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Study reveals pros and cons to Exeter and Antietam school merger

By Greg Didyoung, WFMZ.com Reporter, news@wfmz.com
Published On: Apr 30 2013 07:00:00 PM CDT
Updated On: Apr 30 2013 10:51:23 PM CDT

Two school districts in Berks County could become one.

EXETER TWP., Pa.- -

The results of a merger study between Exeter and Antietam school districts revealed benefits for students, yet little savings for taxpayers during a special community forum at the Reiffton School Tuesday night.

Roughly 300 people heard the results of a feasibility study conducted by The Civic Research Alliance that detailed different options the districts have pertaining to a partial or full merger.  Kerry Moyer of the Civic Research Alliance discussed the study's four different merging options.

The first option would maintain the status-quo, keeping the districts the way they are now.

A second option would be shared services a program, in which both schools would share course offerings, resources, and faculty.

The third option includes adopting a regional school model where Antietam and Exeter would share all their resources. This option would assign students from both districts to schools nearest to them. Moyer said this plan would also ensure all ten buildings between the districts would be used and could expand course offerings without additional debt.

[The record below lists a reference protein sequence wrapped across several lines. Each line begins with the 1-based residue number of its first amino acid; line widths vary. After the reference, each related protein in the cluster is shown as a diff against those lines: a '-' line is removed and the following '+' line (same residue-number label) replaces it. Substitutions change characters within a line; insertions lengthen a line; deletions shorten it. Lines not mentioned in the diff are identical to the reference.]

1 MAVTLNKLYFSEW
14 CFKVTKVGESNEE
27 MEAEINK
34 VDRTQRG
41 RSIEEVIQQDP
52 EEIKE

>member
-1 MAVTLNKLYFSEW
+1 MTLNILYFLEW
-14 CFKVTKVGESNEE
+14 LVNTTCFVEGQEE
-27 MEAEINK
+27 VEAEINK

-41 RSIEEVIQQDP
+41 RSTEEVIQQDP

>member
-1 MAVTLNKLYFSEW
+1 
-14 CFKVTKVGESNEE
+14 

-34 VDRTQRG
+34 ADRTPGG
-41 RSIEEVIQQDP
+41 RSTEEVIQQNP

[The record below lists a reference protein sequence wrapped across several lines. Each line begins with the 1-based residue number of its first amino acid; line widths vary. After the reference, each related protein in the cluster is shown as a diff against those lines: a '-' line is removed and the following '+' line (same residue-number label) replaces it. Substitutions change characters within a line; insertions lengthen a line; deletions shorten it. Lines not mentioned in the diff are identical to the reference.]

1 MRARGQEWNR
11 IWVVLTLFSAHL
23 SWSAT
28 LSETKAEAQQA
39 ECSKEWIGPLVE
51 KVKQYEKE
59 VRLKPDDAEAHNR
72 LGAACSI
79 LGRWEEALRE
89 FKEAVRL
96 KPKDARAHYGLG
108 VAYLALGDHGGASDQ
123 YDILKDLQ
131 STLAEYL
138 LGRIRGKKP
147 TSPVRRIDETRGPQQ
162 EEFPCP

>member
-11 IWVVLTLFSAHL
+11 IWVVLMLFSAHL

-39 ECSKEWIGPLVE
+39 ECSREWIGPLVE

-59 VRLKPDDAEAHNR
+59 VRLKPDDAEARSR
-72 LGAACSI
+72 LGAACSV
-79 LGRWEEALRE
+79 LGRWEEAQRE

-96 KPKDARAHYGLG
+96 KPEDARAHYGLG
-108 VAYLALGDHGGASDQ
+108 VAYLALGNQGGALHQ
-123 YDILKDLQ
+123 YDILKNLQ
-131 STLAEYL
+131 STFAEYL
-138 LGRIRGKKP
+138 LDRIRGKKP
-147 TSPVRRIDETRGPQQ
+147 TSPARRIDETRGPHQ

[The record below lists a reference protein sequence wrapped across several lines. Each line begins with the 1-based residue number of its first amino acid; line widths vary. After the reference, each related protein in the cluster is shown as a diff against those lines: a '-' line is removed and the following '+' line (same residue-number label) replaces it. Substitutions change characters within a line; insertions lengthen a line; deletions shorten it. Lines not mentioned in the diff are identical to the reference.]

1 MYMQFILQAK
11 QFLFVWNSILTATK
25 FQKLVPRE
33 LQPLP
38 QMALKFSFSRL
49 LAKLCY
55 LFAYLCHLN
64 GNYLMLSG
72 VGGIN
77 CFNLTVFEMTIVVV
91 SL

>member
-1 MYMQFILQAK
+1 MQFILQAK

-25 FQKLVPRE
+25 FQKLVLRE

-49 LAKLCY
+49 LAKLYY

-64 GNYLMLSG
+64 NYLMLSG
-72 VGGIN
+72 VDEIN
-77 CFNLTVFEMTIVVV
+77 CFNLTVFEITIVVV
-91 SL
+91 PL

The fourth option would include a physical combining of the two schools. This plan would call for the 18 board members from both schools be narrowed down to nine. Course offerings would be expanded and classes could be filled to capacity, not expanded.

"Instead of having a classroom with over a handful of students, a merger could bring more students allowing faculty more time to teach other courses," said Moyer.

While students could benefit from a merger, taxpayers wouldn't see any significant savings. "Tax paying residents would likely see no changes in their tax rates," said Moyer.

A full merger could save nearly $600,000 in administrative costs, however, matching teacher's salary and benefits would cost roughly $700,000. Moyer said the study did not include laying off faculty.

Antietam is roughly the quarter the size of Exeter in terms of student enrollment and tax revenue and would benefit more from the merger than Exeter. Some residents were concerned about Antietam's lower PSSA testing averages and fewer course offerings, questioning what Exeter would gain from a merger.

"This whole night has sounded like a sales pitch for Antietam," said Exeter resident Denise Lambert to applause.

Board President Robert H. Quinter Jr. noted that Exeter would benefit from a merger. "I see one benefit would be three additional buildings added to our district. The Exeter School District would need no new construction in my lifetime, Quinter added."

Quinter reminded those in attendance that the results of the study were meant to give a benchmark to begin at, adding  "no decisions have yet been made."